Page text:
Because of his arm strength, there are several instances he gets away with being late on the ball and/or not seeing underneath coverage.

Here, on a double slant pass, he only checks the coverage over the routes. In this case, the safety is capping the slot receiver, and so Fields correctly throws the ball low and to the outside shoulder to prevent the safety from jumping it. What he doesn't see is the LB, which is where his eyes should peek once the DB coverage is identified. This ball should actually go to the outside WR. Fields throws a good ball, but is lucky this isn't an INT.

And here's a TD pass where his read key is obvious (Boundary Safety). The actual movement of the read key is a little delayed because the underneath crosser gets walled off a bit, but Fields sits on this throw for two steps too long and has to fit a bullet into the back of the end zone that he's lucky the field safety doesn't under cut this.

Fields also tends to only have one plan when he starts feeling pressure.  This typically means he steps up inside the DE and escapes that way. It's often very effective, but it isn't varied. When a DE controlled the OT instead of trying to speed rush him, this often ended in a sack as Fields attempted to escape. Here, he actually has the spot route (this is another concept Georgia ran a ton for Fields), but he doesn't trust it, and doesn't pull the trigger or work back to the opposite side of the field.

He rarely steps into the pocket to by time. When he feels pressure, he bails. Here's an example where a DE gets the edge but gets pushed deep. Fields could easily step into the pocket and maintain his downfield reads, but his first instinct is to run. It works out for him because he's a solid runner. His coaches are going to want to allow the progression a chance to get even better results.

Fields can also be a little awkward as a runner when he's forced to try to make a man miss. He doens't have natural footwork for a ball carrier, and that results in things like this spin move.


I think it's too early to tell about his ability in the zone read game. He showed ability to make reads against basic defenses, and botched reads against more nuanced looks. But I get the feeling he didn't get a ton of work at zone read, and so that's not really a major critique at this point.

This is a very well done video (and often a more thorough review of his mechanics than I had provided).

  • Very natural arm strength and great throwing mechanics provide ability to hit every pass and maintain accuracy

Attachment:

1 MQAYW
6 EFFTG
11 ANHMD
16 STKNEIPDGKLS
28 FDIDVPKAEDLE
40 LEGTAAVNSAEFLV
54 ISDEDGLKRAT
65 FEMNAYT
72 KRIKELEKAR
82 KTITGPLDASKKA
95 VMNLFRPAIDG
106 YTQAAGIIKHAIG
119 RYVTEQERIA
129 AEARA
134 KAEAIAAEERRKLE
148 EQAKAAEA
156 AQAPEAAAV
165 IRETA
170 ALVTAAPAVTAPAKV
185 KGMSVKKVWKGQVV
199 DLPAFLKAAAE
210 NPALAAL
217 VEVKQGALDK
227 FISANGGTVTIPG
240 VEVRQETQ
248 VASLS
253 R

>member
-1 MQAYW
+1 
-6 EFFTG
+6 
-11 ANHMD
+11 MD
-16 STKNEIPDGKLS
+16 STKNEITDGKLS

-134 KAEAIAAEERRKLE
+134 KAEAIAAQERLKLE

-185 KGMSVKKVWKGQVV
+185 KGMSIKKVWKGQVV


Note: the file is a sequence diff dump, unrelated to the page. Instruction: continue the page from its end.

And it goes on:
• Throws extremely catchable ball.
  • Plus athlete for the position that is a very efficient and willing runner
  • Has an good understanding for his age of pre-snap looks
  • His overall game needs to be sped up a lot
  • He needs to continue to improve reading coverages and then pulling the trigger on open receivers
  • Is not going to be dynamic runner on his own.
There is much more to be excited about with Fields than worried about. He has all the natural talent you look for in a QB and his upside is extremely high. But he isn't there yet, he is not a drop-in replacement for Haskins with the running ability of JT. Fields overall needs to speed up his game. While he is a young player and some of that is to be expected, it's a little concerning that he rarely showed flashes of actually reading coverages, and it didn't really improve over the course of the season. Young guys tend to go in two directions: 1) They get sped up and their mechanics break down; 2) they get mechanical and deliberate and play too slow. Fields appeared to be the latter his FR year. Day is one of the best in the business with QBs, and bringing in Yurcich isn't hurting anyone, but it will be interesting the progress Fields is able to make in this offense, especially immediately. It's hard to oversell just how much mentally Haskins did to make the Buckeye's offense tick in 2018 in the air. Fields will have big shoes to fill. He has all the natural ability to do it.


Post a Comment

Popular posts from this blog

Football Fundamentals: Twins Passing Concepts

Football Fundamentals: The Tite Front Defense

Football Fundamentals: 2x2 and Mirrored Passing Concepts